Today only on Tee Fury, Queenmob's "Call of Snoophulhu" $10 tee.
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On Mental Floss, Jill Harness's collection of librarian tattoos. Above, Elizabeth Skene's card-catalog sleeve, by Frank William of the Chicago Tattoo Company. Right, Michelle's super-librarian tattoo, chosen to represent her career as a high-school librarian, based on Mary Marvel, and done by Chris Cockrill of Avalon II Tattoo.
Ed Felten presents and argues for the idea of "accountable algorithms" for use in public life -- that is, "output produced by a particular execution of the algorithm can be verified as correct after the fact by a skeptical member of the public."
He gives a great example of how to run a securely random TSA checkpoint where, at the end of each day, the public can open a sealed envelope and verify that the TSA was using a truly fair random selection method, and not just picking people they didn't like the look of:
Now we can create our accountable selection method. First thing in the morning, before the security checkpoint opens, the TSA picks a random value R and commits it. Now the TSA knows R but the public doesn’t. Immediately thereafter, TSA officials roll dice, in public view, to generate another random value S. Now the TSA adds R+S and makes that sum the key K for the day.
Now, when you arrive at the checkpoint, you announce your name N, and the TSA uses the selection function to compute S(K, N). The TSA announces the result, and if it’s “yes,” then you get searched. You can’t anticipate whether you’ll be searched, because that depends on the key K, which depends on the TSA’s secret value R, which you don’t know.
At the end of the day, the TSA opens its commitment to R. Now you can verify that the TSA followed the algorithm correctly in deciding whether to search you. You can add the now-public R to the already-public S, to get the day’s (previously) secret key K. You can then evaluate the selection function S(K,N) with your name N–replicating the computation that the TSA did in deciding whether to search you. If the result you get matches the result the TSA announced earlier, then you know that the TSA did their job correctly. If it doesn’t match, you know the TSA cheated–and when you announce that they cheated, anybody can verify that your accusation is correct.
This method prevents the TSA from creating a non-random result. The reason the TSA cannot do this is that the key K is based on result of die-rolling, which is definitely random. And the TSA cannot have chosen its secret value R in a way that neutralized the effect of the random die-rolls, because the TSA had to commit to its choice of R because the dice were rolled. So citizens know that if they were chosen, it was because of randomness and not any TSA bias.
The Glenn Gould Variations is a new conference/event in Toronto mounted by the
Glenn Gould Foundation Glenn Gould Estate, dedicated to the kind of odd, creative, quirky and thoughtful ideas that Gould was known for. The inaugural event, called "DREAMERS RENEGADES VISIONARIES," will be held in Toronto on Sept 22/23 at the University of Toronto's Convocation Hall. There are over 50 presenters, performers and speakers (including me!), and it promises to be quite an event.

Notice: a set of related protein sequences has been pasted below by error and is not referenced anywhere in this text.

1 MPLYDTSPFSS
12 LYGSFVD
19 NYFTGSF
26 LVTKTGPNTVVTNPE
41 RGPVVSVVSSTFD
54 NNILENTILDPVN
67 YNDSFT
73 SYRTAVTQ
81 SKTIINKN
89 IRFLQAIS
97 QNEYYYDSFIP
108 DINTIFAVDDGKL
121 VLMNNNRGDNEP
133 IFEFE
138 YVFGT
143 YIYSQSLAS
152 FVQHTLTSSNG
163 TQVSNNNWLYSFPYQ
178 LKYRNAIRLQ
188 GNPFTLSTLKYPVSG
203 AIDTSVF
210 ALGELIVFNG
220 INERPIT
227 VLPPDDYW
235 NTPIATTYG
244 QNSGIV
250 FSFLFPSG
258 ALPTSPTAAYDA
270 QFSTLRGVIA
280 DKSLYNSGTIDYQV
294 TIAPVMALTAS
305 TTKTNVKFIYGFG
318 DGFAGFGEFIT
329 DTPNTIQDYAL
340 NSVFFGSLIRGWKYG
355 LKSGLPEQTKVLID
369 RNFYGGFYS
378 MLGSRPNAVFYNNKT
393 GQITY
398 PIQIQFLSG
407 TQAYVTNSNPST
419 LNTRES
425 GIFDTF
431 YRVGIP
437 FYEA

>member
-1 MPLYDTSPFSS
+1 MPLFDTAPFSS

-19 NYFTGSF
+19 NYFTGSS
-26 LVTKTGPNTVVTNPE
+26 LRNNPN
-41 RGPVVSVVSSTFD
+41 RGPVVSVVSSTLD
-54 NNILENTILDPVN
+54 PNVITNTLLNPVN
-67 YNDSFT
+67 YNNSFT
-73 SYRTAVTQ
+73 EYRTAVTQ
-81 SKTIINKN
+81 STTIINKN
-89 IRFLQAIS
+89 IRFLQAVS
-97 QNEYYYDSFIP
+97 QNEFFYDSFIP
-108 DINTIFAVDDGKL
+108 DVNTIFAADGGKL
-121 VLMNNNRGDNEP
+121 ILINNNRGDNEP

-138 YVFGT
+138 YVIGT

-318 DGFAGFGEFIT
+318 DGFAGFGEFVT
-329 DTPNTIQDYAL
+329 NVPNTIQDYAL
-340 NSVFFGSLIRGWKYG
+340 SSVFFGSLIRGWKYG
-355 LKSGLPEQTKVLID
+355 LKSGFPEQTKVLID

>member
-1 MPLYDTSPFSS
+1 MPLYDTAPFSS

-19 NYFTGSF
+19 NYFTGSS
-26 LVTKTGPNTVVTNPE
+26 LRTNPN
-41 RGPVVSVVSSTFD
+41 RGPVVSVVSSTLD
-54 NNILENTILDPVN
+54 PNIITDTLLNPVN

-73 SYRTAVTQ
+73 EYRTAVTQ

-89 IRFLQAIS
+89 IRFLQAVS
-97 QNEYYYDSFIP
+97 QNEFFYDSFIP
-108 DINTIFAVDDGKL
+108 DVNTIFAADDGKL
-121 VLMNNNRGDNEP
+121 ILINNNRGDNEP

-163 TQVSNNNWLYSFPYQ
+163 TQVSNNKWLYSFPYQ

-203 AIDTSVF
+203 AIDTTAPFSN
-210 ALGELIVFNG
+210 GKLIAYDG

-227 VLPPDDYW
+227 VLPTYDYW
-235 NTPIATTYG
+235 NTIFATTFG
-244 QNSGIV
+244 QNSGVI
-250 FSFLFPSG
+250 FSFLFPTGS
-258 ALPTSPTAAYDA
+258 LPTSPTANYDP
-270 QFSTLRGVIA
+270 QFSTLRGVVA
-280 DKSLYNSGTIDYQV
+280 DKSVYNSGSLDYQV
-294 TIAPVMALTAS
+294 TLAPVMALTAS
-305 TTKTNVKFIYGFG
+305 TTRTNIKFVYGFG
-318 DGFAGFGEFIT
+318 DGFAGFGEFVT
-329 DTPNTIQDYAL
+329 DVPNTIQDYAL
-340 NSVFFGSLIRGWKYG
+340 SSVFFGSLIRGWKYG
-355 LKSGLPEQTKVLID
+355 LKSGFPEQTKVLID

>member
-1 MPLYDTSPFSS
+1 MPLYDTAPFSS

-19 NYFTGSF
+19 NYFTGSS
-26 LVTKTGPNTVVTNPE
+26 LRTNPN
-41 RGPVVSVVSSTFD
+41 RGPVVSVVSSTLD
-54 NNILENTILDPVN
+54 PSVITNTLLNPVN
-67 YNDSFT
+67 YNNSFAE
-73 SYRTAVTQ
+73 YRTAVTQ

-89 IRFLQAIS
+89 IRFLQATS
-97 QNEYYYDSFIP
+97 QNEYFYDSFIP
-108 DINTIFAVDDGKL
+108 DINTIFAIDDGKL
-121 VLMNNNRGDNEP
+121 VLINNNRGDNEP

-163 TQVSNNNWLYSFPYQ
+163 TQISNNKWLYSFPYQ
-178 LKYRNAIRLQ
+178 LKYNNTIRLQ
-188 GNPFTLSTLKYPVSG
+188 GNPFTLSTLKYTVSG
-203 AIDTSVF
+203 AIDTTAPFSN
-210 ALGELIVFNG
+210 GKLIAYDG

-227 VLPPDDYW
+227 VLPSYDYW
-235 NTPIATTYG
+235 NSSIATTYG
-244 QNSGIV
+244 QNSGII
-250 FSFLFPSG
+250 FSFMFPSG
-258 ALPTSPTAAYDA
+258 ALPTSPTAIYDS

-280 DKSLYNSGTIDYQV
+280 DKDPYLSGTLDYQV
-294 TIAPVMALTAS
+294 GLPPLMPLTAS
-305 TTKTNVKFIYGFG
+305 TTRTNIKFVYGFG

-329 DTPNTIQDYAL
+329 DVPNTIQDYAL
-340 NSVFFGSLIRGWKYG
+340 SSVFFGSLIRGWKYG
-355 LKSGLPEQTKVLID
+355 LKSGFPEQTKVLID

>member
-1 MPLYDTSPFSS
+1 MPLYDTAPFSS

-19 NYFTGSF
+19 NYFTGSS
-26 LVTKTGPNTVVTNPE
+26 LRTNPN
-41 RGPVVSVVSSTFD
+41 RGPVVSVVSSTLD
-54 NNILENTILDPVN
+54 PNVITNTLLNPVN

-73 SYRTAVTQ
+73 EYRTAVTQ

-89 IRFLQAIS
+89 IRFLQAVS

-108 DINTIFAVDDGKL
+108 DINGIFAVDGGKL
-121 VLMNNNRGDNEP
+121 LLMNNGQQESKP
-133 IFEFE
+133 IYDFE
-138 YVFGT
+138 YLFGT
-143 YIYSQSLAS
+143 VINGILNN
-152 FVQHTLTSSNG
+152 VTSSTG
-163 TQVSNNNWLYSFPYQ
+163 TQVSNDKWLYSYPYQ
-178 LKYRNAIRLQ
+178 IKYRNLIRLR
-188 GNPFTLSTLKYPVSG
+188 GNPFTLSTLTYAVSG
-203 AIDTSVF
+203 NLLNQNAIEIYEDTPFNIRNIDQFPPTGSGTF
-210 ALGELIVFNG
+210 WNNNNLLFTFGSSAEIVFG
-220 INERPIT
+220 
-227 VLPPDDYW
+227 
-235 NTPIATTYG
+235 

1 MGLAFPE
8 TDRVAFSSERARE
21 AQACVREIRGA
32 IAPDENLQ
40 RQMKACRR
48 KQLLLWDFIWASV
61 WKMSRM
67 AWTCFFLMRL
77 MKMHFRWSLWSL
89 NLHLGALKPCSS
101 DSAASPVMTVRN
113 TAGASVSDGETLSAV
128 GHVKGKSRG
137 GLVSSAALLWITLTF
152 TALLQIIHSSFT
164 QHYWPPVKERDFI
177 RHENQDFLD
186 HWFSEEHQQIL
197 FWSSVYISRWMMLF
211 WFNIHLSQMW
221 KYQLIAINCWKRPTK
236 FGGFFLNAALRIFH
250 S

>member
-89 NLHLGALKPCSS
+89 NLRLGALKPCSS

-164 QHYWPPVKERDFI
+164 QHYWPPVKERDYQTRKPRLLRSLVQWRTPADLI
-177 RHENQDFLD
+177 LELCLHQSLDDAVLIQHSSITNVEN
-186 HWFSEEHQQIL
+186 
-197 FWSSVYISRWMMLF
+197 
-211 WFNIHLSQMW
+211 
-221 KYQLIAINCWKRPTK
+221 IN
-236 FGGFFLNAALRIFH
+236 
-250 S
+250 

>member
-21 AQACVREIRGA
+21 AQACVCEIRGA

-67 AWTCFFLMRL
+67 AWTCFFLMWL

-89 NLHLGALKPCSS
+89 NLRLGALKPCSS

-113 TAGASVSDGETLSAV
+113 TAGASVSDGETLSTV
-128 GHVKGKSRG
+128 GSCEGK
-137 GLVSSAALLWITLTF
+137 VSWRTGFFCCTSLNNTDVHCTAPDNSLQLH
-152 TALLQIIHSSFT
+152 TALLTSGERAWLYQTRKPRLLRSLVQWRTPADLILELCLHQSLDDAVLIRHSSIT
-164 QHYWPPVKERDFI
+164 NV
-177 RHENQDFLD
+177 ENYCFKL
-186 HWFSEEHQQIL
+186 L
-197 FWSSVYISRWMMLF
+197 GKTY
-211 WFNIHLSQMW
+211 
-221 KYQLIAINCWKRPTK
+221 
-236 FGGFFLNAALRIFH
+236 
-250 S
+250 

Update: Ron Davis from the Foundation sez, "Dreamers, Renegades, Visionaries: The Glenn Gould Variations is presented by U of T in association with the Glenn Gould Estate. The Foundation is one of several supporters of our event. But the Foundation is independent of it."
Filmmakers, dancers, choreographers, voices, music makers, DJs, visual artists and music producers, mix it up with philosophers, futurists, journalists, media mavens, historians, and provocateurs who defy description!
The "immersive experience" of DREAMERS RENEGADES VISIONARIES: The Glenn Gould Variations is accessible and affordable (a first for Toronto!) for everybody, inspiring and provoking creativity in thought, word and deed with no boundaries…just like Gould himself.
This provocative mix of performance and talk is inspired by Canadian icon and multi-media innovator Glenn Gould, and part of the celebrations marking the 80th year of Gould's birth.
(Disclosure: I am a volunteer member of the Glenn Gould Foundation's advisory board)
After some four month of silence on Twitter, Kathy Bates returned to share news that she was diagnosed with breast cancer two months ago, and has undergone a double mastectomy. I felt an extra-strong twinge of sadness when I read Twitter replies from her fans wishing her a "speedy recovery." I get that line a lot, too. There's no such thing.
A TSA screener who worked in Ft. Lauderdale-Hollywood airport in Florida is in jail, "facing 25 counts of possessing child pornography showing young children engaged in sexual acts." He first admitted to investigators that he had downloaded the material and deleted it, but later said he "didn’t know how the child pornography got on his computer." Here's the arrest info. (photo: Broward County Sherrif's office).
Science fiction writers aren’t fortune tellers. Fortune tellers are fakes. Fortune tellers are either deluded or charlatans. You can find science fiction writers who are deluded or science fiction writers who are charlatans — I can think of several of each in the history of the field. Every once in a while, somebody extends their imagination down the line, far enough with a sufficient lack of prejudice, to imagine something that then actually happens. When it happens, it’s great, but it’s not magic. All the language we have for describing what science fiction writers and futurists of other stripes do is nakedly a language of magic.